Great Wildlife of the Great Plains
Paul A. Johnsgard
University Press of Kansas

SUMMARY (from the publisher)
Thundering herds of bison. Burrowing prairie dogs. Soaring golden eagles. These are among the wildlife who will always be linked with the Great Plains, and many can still be seen in their natural habitats. Now there is a single-volume resource that provides an instructive and entertaining commentary on their lives.

Paul Johnsgard is a leading authority on the ecology of the Great Plains and author of more than forty books in natural history. With Great Wildlife of the Great Plains, he has written the first overview of the region's native fauna, a book geared to amateur naturalists and general readers who live in or visit America's vast central expanses.

Choosing from the nearly 600 terrestrial vertebrates found on the Great Plains, Johnsgard focuses on the ecology, behavior, and life histories of 121 notable species that people are most likely to encounter when traveling in the region. He has selected characteristic breeding birds, typical mammals, and conspicuous amphibians and reptiles—as well as additional species of conservation importance, animals of charismatic interest, and selected transients.

The book is organized around ten distinct biotic communities, from the different varieties of native prairies to woodlands and wetlands, so that human visitors to those habitats can be on the watch for wildlife most often encountered there. Here are box turtles in the Sandhills grasslands and roadrunners in the shrubsteppes—and coyotes nearly everywhere—and here is Paul Johnsgard to tell us how they go about their lives. Johnsgard's pictorial prose calls to the reader's attention all of the subtleties of geography and life forms associated with these varied ecosystems. More than seventy maps and illustrations enhance his text.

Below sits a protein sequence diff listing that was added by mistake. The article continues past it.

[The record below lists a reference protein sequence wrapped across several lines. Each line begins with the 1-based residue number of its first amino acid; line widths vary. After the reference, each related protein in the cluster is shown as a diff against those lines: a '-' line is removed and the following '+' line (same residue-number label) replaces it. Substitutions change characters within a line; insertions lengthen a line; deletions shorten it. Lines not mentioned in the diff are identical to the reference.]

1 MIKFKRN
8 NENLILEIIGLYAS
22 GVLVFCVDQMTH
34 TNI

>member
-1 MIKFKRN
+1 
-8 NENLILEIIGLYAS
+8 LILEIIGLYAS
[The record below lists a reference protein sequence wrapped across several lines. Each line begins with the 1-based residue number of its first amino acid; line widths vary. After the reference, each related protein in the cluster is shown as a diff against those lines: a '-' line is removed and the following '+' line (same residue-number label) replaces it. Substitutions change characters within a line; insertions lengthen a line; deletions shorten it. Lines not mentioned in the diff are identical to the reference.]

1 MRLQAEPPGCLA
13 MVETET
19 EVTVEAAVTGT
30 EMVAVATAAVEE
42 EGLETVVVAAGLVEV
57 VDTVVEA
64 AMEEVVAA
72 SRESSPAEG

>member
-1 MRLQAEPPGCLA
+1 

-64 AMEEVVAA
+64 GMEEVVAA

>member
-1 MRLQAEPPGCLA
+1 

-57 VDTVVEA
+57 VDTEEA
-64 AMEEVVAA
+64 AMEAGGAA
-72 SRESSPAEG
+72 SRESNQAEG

Whether commenting on the feeding and nesting habits of the cuckoo, philosophizing on the aromatic qualities of skunks from a closer range than most of us would dare, or simply celebrating the zigzag hop of the jumping mouse, Johnsgard brings to the page the sharp eye of one who has studied these animals for years and is familiar with their every action. Great Wildlife of the Great Plains is a book with which to travel and from which to learn-a book that speaks to the inner naturalist in every citizen of the Plains.

I like to read about the natural world and picked this up at the library recently. Johnsgard is a professor at the University of Nebraska Lincoln, where my husband works, so I figured it would be a wonderful resource for learning about the local birds, weeds, and frogs.

It certainly fits the bill, but it turned out to be more than informing. Johnsgard writes beautifully! Upon further research, I've discovered that he's written fiction, and I'm relieved to hear it, because a biologist who writes so adeptly is a gift to the world.

Listen to this: "There are still a few places where one can find and sit on a giant glacial-worn and lichen-capped boulder, with nothing but tall prairies visible to the horizon, and imagine that only about 20,000 years ago mammoths might have rubbed their hairy sides against this very rock" (pp. 211-212).

Johnson takes his job far beyond identification, lifespans, and breeding habits. He infuses his research and writing with wonder. As for me, I'm going to see if I can track him down. I read in a Journal Star article that he likes to hang out at Holmes Lake looking for birds. That's where I'll start.


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